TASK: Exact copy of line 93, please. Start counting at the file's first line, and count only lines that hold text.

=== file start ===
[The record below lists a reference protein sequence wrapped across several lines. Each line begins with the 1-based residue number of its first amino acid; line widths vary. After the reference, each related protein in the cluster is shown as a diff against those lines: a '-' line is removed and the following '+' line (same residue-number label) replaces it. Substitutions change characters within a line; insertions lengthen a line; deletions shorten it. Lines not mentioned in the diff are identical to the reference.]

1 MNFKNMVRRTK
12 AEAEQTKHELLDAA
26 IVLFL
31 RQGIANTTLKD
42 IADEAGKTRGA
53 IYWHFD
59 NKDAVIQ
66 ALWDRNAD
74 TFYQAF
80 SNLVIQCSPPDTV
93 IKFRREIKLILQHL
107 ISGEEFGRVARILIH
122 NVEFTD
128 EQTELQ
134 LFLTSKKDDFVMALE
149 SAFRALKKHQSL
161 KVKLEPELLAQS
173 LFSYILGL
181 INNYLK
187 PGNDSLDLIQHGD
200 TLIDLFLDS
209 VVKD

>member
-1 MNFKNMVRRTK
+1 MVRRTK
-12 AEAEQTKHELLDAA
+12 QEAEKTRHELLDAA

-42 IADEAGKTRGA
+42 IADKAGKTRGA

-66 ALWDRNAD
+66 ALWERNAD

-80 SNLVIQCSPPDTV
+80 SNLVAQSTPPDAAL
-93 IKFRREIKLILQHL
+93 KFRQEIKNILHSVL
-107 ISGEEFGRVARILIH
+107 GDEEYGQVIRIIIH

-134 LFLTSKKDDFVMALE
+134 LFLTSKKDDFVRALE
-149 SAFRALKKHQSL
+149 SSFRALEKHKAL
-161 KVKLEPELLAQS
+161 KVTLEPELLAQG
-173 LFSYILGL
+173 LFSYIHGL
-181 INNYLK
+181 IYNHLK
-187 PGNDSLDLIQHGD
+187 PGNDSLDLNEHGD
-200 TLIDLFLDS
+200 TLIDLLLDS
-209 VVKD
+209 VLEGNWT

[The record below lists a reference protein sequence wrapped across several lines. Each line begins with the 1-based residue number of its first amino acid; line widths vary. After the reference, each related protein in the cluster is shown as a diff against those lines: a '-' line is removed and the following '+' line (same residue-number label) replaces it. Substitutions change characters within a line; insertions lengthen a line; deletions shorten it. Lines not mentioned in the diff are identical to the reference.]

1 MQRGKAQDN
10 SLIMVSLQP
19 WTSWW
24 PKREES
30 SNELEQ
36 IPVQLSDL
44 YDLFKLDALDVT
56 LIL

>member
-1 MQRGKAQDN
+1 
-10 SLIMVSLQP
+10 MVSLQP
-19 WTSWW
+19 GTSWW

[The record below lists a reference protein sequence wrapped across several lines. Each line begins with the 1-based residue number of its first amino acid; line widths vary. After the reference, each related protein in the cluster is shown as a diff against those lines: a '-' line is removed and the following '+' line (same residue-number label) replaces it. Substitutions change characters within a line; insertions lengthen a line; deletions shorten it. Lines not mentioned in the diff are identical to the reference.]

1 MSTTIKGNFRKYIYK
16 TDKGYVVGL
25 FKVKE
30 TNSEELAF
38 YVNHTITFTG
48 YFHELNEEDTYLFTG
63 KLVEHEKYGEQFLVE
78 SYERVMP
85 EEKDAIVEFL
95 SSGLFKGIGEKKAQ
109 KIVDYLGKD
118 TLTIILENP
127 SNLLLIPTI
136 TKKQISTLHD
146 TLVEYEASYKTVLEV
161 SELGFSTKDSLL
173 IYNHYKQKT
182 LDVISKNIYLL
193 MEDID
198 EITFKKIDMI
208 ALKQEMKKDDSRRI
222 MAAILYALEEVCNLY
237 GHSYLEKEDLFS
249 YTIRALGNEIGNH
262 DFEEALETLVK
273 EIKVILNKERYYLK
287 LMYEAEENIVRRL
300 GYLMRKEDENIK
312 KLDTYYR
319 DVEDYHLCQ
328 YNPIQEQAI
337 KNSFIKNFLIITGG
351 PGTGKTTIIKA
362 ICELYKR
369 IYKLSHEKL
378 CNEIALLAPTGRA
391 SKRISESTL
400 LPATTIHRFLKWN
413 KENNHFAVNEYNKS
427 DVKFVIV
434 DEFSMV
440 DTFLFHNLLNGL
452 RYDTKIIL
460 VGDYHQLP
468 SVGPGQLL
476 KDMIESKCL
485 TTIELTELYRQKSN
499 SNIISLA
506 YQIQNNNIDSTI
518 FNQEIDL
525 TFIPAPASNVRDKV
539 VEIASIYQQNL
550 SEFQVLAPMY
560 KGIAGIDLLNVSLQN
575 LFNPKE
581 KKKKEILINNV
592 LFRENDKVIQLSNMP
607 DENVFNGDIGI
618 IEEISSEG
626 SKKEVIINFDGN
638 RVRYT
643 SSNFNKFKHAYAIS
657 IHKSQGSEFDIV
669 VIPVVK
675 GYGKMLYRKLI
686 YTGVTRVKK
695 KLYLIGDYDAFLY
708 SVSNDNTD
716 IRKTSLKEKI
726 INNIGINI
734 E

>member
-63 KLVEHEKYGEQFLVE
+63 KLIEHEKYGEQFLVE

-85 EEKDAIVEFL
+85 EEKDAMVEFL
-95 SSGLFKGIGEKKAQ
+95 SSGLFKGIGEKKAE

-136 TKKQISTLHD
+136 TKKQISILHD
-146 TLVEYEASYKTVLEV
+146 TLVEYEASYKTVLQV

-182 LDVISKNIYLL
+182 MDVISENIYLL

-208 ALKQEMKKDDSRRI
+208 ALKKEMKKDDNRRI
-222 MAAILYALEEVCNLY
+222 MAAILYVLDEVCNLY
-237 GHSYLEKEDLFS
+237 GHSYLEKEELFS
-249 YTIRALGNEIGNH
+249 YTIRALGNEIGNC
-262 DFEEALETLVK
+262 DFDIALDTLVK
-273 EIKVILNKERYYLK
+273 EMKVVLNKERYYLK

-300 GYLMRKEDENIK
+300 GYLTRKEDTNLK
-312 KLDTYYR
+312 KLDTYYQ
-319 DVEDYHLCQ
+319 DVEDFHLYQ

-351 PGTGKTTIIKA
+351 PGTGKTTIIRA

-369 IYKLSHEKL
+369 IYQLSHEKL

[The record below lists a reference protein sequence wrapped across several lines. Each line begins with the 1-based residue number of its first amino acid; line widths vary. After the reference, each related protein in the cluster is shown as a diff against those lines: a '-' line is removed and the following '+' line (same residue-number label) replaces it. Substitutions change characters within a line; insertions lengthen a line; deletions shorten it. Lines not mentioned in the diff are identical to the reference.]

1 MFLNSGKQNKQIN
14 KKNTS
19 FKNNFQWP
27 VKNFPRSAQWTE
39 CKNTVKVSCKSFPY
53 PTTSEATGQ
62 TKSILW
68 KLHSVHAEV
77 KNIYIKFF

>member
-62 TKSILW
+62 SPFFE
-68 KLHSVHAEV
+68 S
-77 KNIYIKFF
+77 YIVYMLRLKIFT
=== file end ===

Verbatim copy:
222 MAAILYALEEVCNLY